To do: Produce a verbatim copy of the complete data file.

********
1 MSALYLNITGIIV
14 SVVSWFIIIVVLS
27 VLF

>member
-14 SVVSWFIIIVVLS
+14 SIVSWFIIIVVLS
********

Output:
1 MSALYLNITGIIV
14 SVVSWFIIIVVLS
27 VLF

>member
-14 SVVSWFIIIVVLS
+14 SIVSWFIIIVVLS